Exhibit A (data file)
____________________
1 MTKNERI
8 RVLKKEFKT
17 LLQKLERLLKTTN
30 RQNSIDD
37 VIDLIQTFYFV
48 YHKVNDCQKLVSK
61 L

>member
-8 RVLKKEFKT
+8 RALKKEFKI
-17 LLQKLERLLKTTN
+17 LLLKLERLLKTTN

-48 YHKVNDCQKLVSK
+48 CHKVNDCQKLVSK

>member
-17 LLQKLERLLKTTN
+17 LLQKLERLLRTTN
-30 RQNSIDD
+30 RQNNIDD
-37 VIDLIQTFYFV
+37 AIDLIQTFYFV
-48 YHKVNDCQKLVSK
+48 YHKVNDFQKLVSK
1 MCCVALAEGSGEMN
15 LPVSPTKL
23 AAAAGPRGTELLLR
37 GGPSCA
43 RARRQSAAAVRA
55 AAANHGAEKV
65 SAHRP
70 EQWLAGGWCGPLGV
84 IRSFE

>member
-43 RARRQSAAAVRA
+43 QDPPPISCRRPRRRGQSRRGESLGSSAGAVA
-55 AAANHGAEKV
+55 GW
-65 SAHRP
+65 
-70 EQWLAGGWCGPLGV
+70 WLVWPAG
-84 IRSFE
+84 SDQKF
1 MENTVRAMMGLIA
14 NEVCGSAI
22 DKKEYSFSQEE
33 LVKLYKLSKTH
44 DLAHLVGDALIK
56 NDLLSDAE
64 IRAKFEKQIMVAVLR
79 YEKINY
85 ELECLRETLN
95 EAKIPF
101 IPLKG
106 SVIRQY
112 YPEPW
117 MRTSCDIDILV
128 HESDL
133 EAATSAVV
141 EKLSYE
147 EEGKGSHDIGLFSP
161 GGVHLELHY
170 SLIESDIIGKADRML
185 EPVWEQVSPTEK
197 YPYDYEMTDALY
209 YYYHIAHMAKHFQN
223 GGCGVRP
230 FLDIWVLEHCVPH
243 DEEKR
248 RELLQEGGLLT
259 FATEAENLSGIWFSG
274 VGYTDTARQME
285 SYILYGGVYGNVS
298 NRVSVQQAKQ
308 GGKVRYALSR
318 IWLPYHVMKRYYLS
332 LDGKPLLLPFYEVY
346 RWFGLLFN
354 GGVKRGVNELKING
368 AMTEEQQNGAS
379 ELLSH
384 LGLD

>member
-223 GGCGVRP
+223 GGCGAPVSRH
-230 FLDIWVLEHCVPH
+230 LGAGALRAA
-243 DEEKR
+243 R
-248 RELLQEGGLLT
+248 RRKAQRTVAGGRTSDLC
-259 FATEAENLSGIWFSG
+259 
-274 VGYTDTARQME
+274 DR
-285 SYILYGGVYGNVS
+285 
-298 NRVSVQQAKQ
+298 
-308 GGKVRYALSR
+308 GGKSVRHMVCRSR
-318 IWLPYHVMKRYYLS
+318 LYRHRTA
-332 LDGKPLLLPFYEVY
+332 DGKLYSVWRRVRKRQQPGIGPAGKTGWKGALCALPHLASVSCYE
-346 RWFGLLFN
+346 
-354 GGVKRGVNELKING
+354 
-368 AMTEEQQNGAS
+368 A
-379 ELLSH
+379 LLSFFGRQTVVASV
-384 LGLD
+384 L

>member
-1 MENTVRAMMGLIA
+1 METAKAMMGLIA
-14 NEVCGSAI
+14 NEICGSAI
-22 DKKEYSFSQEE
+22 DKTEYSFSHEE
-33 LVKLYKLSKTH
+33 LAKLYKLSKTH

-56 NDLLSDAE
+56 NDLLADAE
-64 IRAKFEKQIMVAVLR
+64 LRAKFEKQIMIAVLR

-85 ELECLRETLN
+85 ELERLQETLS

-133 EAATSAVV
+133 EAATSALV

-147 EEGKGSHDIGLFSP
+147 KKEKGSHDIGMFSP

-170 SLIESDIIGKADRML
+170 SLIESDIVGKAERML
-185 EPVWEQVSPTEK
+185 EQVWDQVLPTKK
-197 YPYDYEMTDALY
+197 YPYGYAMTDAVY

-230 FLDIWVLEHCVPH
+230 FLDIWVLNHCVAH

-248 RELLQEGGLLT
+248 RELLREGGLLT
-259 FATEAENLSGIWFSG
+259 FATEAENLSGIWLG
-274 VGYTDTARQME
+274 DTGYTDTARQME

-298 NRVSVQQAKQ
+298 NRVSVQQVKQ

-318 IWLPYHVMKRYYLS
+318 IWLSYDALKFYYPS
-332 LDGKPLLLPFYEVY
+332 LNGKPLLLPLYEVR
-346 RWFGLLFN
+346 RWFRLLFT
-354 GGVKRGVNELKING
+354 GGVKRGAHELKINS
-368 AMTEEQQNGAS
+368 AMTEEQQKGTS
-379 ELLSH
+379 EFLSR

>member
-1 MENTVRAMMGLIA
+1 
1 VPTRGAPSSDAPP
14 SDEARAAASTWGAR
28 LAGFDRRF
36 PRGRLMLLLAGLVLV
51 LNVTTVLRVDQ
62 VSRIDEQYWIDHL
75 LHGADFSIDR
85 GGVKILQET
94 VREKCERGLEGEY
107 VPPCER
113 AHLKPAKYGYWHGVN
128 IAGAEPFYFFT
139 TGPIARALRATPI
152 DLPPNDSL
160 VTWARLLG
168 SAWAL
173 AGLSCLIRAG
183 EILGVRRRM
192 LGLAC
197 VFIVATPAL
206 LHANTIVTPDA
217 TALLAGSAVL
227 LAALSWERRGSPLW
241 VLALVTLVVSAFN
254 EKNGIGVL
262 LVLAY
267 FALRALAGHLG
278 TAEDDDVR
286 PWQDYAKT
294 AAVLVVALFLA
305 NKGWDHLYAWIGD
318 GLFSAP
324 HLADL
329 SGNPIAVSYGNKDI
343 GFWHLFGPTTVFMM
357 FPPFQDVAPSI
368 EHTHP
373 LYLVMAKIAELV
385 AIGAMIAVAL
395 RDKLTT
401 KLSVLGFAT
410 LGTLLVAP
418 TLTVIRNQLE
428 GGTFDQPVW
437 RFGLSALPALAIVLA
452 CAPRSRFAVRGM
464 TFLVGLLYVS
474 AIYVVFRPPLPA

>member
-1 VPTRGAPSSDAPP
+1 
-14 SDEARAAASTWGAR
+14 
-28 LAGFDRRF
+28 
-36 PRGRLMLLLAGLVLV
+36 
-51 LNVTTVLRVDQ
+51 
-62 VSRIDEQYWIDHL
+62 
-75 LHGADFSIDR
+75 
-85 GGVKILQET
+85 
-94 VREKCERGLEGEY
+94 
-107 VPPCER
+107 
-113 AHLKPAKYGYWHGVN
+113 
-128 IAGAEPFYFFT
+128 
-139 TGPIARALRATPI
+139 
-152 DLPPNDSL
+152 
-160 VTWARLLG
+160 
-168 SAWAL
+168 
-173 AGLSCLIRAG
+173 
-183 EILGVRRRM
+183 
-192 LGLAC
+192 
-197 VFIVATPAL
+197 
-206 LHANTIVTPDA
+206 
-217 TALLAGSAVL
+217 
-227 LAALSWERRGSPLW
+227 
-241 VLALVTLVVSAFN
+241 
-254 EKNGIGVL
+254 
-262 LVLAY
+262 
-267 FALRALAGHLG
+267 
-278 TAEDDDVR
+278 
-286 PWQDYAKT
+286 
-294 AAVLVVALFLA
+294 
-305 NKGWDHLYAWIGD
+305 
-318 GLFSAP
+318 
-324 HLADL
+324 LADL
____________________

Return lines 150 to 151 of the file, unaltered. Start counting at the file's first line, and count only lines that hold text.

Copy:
+298 NRVSVQQVKQ

-318 IWLPYHVMKRYYLS